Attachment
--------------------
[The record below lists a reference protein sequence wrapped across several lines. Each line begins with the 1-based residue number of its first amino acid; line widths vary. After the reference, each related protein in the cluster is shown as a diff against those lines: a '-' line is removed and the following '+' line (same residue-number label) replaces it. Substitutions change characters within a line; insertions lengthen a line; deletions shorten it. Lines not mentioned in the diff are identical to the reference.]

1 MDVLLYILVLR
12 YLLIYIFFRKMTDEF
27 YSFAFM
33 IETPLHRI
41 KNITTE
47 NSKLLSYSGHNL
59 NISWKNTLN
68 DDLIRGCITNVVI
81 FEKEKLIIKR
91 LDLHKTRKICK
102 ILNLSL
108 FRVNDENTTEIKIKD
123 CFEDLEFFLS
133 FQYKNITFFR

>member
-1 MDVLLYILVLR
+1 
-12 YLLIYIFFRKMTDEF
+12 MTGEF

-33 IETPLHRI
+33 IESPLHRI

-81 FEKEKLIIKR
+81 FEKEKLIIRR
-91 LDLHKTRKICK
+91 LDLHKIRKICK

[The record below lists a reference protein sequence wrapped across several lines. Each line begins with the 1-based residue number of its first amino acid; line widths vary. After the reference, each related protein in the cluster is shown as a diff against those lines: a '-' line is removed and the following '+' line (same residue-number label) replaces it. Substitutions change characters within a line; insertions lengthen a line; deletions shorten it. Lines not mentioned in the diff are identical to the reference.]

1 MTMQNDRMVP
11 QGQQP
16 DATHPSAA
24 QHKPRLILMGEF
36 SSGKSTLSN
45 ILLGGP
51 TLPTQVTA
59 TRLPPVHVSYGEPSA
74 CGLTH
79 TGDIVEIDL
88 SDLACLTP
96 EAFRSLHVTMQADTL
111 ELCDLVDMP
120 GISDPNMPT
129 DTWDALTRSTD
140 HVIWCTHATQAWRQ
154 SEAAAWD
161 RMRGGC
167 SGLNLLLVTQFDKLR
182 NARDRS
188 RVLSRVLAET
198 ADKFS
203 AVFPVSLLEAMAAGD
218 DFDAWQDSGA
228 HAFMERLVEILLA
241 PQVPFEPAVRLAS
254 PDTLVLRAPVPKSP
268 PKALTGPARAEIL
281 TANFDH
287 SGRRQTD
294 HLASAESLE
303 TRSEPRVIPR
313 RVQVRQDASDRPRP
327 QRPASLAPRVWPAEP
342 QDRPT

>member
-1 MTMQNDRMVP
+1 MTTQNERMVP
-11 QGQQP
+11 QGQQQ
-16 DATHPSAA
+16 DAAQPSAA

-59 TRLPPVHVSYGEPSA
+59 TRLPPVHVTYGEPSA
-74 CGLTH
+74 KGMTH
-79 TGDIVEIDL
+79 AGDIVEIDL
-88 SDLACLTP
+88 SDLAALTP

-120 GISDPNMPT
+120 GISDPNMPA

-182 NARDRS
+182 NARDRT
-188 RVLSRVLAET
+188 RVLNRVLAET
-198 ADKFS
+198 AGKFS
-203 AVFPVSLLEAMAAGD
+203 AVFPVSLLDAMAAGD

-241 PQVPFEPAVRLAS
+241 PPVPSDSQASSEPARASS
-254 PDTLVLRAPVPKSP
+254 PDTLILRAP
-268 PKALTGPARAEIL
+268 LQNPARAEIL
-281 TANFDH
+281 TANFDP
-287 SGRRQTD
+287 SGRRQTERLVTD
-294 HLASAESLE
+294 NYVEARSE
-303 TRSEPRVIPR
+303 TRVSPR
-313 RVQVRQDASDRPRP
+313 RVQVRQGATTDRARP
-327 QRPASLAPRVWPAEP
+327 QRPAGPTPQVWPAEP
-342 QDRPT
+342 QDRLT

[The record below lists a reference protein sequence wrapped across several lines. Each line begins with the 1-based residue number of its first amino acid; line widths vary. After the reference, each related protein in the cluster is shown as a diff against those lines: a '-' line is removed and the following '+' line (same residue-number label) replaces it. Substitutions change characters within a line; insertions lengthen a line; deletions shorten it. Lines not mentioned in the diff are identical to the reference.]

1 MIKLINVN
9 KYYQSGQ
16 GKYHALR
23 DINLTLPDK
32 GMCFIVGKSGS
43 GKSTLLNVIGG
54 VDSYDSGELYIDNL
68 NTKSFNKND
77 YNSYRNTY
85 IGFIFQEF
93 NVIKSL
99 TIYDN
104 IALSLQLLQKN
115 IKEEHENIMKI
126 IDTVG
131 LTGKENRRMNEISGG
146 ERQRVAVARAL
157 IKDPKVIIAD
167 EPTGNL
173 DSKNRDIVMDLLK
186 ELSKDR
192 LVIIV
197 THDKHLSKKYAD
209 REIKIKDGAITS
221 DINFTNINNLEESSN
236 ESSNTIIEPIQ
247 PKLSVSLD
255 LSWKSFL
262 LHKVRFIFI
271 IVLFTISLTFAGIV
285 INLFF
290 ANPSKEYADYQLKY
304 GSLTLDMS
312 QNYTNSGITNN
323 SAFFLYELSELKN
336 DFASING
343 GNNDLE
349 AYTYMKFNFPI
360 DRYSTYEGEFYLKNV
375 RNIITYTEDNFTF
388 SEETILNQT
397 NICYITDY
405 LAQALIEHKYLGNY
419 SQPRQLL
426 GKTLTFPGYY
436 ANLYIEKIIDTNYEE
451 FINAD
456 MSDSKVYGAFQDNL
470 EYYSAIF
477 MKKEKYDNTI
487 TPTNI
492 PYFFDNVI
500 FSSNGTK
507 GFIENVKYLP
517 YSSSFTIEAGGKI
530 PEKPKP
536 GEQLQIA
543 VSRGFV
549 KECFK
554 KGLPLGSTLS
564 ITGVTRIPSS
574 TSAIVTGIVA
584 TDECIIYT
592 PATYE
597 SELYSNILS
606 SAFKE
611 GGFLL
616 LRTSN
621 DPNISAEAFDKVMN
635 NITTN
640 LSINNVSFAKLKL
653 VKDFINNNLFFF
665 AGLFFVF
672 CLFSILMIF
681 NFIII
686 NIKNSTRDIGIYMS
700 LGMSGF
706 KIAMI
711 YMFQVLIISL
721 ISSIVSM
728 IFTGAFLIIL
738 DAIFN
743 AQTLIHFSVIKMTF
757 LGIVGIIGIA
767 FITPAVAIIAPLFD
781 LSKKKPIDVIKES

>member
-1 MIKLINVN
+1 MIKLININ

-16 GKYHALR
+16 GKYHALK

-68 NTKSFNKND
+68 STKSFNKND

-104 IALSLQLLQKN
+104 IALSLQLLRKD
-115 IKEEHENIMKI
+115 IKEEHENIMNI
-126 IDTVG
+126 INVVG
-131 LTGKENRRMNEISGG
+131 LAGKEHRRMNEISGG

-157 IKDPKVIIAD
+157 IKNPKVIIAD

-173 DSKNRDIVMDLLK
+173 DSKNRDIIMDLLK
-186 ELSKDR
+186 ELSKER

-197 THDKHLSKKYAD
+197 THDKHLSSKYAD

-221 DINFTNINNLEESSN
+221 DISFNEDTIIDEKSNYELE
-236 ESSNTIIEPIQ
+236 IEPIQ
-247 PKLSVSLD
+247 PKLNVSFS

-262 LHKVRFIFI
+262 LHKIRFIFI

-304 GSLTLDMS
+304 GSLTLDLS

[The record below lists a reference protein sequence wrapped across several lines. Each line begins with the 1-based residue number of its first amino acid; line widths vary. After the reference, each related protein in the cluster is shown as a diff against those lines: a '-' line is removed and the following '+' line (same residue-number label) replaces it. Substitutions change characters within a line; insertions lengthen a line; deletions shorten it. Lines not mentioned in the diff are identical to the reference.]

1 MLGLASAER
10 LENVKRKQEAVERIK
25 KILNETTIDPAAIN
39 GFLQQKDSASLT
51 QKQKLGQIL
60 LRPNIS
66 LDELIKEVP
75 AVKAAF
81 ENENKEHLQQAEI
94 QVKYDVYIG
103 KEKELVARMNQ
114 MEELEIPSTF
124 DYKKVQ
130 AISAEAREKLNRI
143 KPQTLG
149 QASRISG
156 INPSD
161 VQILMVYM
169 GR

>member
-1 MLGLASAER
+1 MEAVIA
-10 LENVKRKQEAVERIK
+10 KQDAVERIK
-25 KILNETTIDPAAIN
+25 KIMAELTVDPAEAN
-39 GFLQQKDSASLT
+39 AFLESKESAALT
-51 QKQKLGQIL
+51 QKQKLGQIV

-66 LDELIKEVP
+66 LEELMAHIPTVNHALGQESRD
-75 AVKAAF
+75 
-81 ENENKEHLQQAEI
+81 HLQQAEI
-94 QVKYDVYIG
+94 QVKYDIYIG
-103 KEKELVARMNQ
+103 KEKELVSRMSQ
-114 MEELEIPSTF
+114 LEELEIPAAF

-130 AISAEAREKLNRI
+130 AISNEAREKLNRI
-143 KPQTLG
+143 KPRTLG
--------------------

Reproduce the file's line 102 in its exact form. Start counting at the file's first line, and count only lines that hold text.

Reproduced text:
-313 RVQVRQDASDRPRP